This hyperuniformity in materials is known as quasicrystals. From a mathematical standpoint, “the more you study it, the more elegant and conceptually compelling it seems,” said Henry Cohn, a mathematician and packing expert at Microsoft Research Lab, New England, in an interview with Wolchover.

Laws of Physics

Getting a predictable random regularity pattern with five cones of different sizes is no small feat. Taking coins as an example, “If you take pennies, and you try to compress the pennies, the pennies like to go into the triangular lattice,” Torquato explains. But throwing in some nickels with the pennies, “that stops it from crystallizing. Now, if you have five different components — throw in quarters, throw in dimes, whatever — that inhibits crystallization even further.”

Based on the laws of physics, bird cones should be random—not predictively regular. However, the five-color cones in birds are uniformly positioned:

  • the blue cones are positioned equally far from other blue cones,
  • the red cones are far from other red cones.

The same random regularity is observed with the other three colored cones—defying known laws of physics.

Deeper Optimization

“I see hyperuniformity as basically a hallmark of deeper optimization processes of some sort,” Cohn explained to Wolchover. “What does it all mean?” Torquato rhetorically asked. “We don’t know.”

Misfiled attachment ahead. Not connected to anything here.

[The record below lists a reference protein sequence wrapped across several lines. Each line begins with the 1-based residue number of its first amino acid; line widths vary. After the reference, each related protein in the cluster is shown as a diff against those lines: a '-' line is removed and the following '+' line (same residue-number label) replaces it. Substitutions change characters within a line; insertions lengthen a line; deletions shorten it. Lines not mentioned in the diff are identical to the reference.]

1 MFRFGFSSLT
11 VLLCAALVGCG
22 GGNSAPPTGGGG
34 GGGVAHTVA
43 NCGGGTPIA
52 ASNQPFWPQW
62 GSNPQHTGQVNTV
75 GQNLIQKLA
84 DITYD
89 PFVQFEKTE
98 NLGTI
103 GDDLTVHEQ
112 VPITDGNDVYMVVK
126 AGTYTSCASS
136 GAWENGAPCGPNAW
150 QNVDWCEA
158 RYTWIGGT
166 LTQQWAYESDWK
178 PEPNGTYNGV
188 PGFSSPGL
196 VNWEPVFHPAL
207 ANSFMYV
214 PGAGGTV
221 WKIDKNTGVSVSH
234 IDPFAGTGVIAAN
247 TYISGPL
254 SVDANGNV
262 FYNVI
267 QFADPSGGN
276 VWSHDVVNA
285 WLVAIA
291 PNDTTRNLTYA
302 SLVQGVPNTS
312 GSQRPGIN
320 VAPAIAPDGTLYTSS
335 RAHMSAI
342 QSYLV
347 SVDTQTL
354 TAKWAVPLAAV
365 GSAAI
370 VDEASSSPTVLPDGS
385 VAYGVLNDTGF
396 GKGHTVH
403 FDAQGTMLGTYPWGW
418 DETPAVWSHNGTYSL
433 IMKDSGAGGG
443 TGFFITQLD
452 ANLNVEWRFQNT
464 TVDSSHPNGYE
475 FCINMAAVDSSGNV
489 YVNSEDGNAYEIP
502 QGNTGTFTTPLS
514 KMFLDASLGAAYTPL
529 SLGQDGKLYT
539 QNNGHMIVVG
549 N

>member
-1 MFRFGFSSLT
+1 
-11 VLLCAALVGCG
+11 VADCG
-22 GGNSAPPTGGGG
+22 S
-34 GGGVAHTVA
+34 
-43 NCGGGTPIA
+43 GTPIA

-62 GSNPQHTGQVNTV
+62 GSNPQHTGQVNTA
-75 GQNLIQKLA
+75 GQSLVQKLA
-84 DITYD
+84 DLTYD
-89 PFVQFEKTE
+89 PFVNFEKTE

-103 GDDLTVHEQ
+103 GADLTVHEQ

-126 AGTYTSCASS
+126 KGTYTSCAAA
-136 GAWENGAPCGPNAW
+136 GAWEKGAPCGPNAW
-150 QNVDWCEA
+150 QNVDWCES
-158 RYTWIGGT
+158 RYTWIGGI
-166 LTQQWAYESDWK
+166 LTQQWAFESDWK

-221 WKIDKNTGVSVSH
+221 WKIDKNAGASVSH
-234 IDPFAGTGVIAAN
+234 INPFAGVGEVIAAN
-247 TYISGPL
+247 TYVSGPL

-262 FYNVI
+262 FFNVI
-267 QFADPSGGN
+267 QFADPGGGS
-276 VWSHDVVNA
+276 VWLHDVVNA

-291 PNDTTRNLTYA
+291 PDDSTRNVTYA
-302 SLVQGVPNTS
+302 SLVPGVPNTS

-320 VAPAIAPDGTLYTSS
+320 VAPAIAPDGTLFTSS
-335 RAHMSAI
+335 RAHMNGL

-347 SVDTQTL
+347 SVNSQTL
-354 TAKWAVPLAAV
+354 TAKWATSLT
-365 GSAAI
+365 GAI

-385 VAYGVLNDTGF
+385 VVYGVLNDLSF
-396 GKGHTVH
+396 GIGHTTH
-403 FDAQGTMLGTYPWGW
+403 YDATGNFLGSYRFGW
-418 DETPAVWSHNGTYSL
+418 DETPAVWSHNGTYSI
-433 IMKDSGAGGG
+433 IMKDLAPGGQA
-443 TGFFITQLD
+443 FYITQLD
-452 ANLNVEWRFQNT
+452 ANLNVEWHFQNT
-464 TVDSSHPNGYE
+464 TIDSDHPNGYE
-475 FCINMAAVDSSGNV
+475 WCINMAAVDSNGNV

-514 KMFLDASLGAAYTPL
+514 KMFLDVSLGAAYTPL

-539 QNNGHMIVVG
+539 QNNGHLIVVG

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As for the pattern of five-color to the random regularity mosaics observed in birds’ eyes, Wolchover notes that “it is unique in nature. Corbo still hasn’t pinpointed how the pattern forms.”

The eye has been a long-standing mystery within the evolution industry. Even Charles Darwin noted in The Origin of Species (1859):

The belief that an organ so perfect as the eye could have been formed by natural selection is enough to stagger anyone.

Darwin’s dilemma intensifies.


Since a biological mechanism for random regularity defies a natural explanation, the bird’s eye serves as yet another example of why the evolution paradigm fails as a “scientific fact.”

The more I study science,” noted Albert Eisenstein, “the more I believe in God.”

Contemporary scientific evidence observed in nature continues to underscore the authentic reliability of Moses’ Genesis account.

Evolution, once a theory in crisis, is now in crisis without a scientific explanation to account for bird-eye random regularity.

Richard William Nelson profile 2013

Written by Richard William Nelson

Richard William Nelson earned a Doctor of Pharmacy degree from the University of Southern California following graduation from the University of California, Irvine, with a Bachelor of Science degree in biochemistry. For more than a decade Dr. Nelson has been writing and speaking on the scientific merits of biological evolution. Dr. Nelson has spoken nationally and internationally to audiences in churches, schools, universities, and community organizations. As the author of the book entitled Darwin, Then and Now, The Most Amazing Story in the History of Science using more than 1,000 documented references, Dr. Nelson advocates using the scientific method to assess the merits of the theory of evolution.